SignaPay Ltd., an Irving, Texas-based independent sales organization, has launched SenorPay, a sales division concentrating on Spanish-speaking merchants.
Additionally, SenorPay will sell iPay Station, a product unbanked consumers can use to pay bills and buy prepaid phone cards, alongside credit and debit card payment services and merchant cash advances.
The effort amounts to more than a Web site translated into Spanish, John Martillo, SignaPay president and CEO, tells ISO&Agent Weekly. The company will providesupport services in Spanish, and documents and marketing materials will be in Spanish, too, Martillo says. The risk manager, who assesses whether a merchant is creditworthy enough to accept payment cards, is bilingual.
"There were no marketing materials to support me as an agent," Martillo says of the situation earlier in his career. He is no stranger to guiding fledgling companies. Fifteen years ago, Martillo was one of the founders of Cynergy Data LLC, a New York-based ISO.
His philosophy with SenorPay is different. "Every contract, every form, every document is in Spanish," Martillo says.
To help translate all of those documents, SignaPay recruited a Spaniard who worked as a lawyer in Spain.
"The biggest challenge in getting SenorPay up and running was finding individuals capable of interpreting documents in a way that makes sense," says Dottie Ford, SignaPay vice president of operations. As SignaPay recruited for SenorPay, it sought bilingual staff, she says.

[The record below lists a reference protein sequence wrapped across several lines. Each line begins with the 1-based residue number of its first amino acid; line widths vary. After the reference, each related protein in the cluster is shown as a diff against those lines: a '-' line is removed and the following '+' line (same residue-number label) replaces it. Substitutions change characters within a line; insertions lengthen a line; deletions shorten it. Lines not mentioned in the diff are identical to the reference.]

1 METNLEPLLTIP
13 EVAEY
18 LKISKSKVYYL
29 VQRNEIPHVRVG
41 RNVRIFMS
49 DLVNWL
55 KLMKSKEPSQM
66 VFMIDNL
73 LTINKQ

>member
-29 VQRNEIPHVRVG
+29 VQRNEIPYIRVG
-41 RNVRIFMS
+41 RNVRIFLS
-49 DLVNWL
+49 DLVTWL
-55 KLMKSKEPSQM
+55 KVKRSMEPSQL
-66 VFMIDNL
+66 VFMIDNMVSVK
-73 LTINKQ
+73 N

Martillo sees a lot of opportunity with Hispanic merchants.
A forecast prepared by Global Insight Inc., a Waltham, Mass.-based research firm, suggests the average Hispanic household income will grow from $64,247 in 2008 to $96,530 by 2018. That could mean increased spending at such merchants as at restaurants and convenience stores.
This year, the U.S. Hispanic population will spend approximately $51.7 billion on food away from home and $41.9 billion on gasoline and motor oil, says Global Insight. Martillo hopes to capture a share of those sales not only today but also in the future.
"The Hispanic community is very loyal," he says, a characteristic that sales agents could benefit from in SenorPay's reseller program for independent sales agents.
SenorPay is recruiting sales agents in markets with large Hispanic populations, Martillo says.
"We're not a direct-sales company," he says. "We're looking for as many ISOs as we can get to sell this."
For example, prepaid products sell well in Chicago, Martillo says, making that city a suitable location for a sales agent skilled in those products and services.
SenorPay's iPay Station is a collection of prepaid cards and bill-payment services for the unbanked built around a payment terminal where consumers complete transactions. Soon, iPay Station will have a fund product.
"You have to bring products and services the Hispanic community can benefit from," Martillo says. "For example, in Chicago, they're very big on prepaid products. They don't bank. You have to be able to bring a product that goes along with that, that a reseller can sell and make money with."
An agent talking to a Hispanic grocer will be able to talk about more than processing services for Visa Inc. and MasterCard Worldwide transactions, something any other ISO can do, Martillo says.